There is a diet for everything: low carbohydrate, high fat, high protein, the cabbage soup diet, the grapefruit diet, and more. Ask any doctor, and he or she will probably tell you that there are certain foods that will further irritate a condition called rheumatoid arthritis (inflammation of the joins and surrounding tissues). So the diet to prevent that irritation, and to hopefully control the condition, is called the rheumatoid arthritis diet. However, it is important to note that every individual is different; a food that might negatively affect one individual might not necessarily affect another. This is just a general list that may help you reduce flare ups!
Foods to Avoid
Studies show that certain fats can cause inflammation in the body.
Saturated fat is one of these, so avoiding foods that are high in saturated fat, more specifically, animal foods, can help you avoid unnecessary flare ups. Not only are the fats in bacon, steak, cream, and butter saturated, but these foods also contain chemicals called prostaglandins that cause inflammation, swelling, pain, and joint destruction in rheumatoid arthritis. Some studies have also concluded that meat also has another substance called arachidonic acid, which is a fatty acid that gets converted into prostaglandins. Some people with rheumatoid arthritis find it beneficial to avoid meat.
Omega-6 fatty acids are another fat that might cause inflammation in the body. It is present in vegetable oil, corn oil, sunflower oil, soybean oil, sesame oil, and wheat germ oil. The ratio of omega-6 to omega-3 fatty acids in the diets of most people is too much omega-6 to omega-3; this is said to be the contributing factor to this inflammation, so eating more omega-3 fatty acids will reduce this risk for inflammation.
Food allergies. If you are sensitive to certain foods, such as foods that cause an allergic reaction, it is important to eliminate these from the diet because it puts strain on the immune system every time you eat these foods. This could include wheat products, milk products, and synthetic preservatives/additives; of course, this will vary per individual.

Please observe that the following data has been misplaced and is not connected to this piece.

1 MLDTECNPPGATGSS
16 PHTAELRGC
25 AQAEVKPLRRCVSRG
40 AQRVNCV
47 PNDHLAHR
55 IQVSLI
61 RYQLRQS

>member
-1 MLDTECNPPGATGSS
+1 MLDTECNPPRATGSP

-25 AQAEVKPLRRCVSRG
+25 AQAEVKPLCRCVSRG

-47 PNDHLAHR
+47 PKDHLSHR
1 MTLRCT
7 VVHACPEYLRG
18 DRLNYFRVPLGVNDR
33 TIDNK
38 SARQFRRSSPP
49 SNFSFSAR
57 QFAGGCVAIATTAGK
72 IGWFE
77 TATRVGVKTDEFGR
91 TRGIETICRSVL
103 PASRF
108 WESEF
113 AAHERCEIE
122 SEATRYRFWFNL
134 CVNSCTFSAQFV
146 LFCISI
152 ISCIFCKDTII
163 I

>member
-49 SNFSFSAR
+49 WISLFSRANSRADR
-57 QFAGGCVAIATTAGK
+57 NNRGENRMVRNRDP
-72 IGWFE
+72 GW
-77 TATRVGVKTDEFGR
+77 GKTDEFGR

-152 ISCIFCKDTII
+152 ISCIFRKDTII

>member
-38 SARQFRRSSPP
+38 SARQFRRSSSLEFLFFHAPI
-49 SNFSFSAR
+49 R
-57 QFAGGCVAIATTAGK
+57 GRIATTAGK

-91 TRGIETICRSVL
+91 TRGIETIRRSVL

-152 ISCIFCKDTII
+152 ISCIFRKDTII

Eggplant, tomatoes, potatoes, and chili peppers. The theory here doesn’t have sound scientific proof, but some people have found that these foods aggravate the pain of rheumatoid arthritis. The thing they all have in common is that they are nightshade plants.
Other foods. The following foods can be harmful for rheumatoid arthritis, so reducing them or eliminating them from the diet can be beneficial. They include fried foods, processed foods, tea, coffee, dairy products, berries and other citrus fruits, excessive salt, and alcohol.
Foods to Eat
Omega-3 fatty acid foods are beneficial because this fat is said to balance out the effects of omega-6 fatty acid. They have an anti-inflammatory effect on the body. Omega-3’s are present in cold-water fish (like salmon, tuna, mackerel, herring, and trout), nuts, tofu, soybean products, flaxseed and flax oil, avocado and avocado oil, walnuts, almonds, and canola oil.
Fruits, vegetables, grains and legumes. Some studies show that a diet high in fruits, vegetables, grains, and legumes can be beneficial for rheumatoid arthritis. All of these categories of food are high in phytonutrients, which are chemicals in plants that have disease-fighting properties and antioxidants; antioxidants are good for the immune system and fight damaging free-radicals that can damage healthy tissue. They are present in vitamins C and E, beta-carotene, and selenium.
Bioflavonoids are also substances present in plant foods that have anti-viral, anti-inflammatory, and anti-tumor characteristics.
Dropping extra weight can be good for the bones and joints because it alleviates some of the strain put on them, particularly on the hips, knees, heart, and more areas. Being overweight or obese puts unnecessary strain on these areas and can cause more inflammation associated with rheumatoid arthritis.
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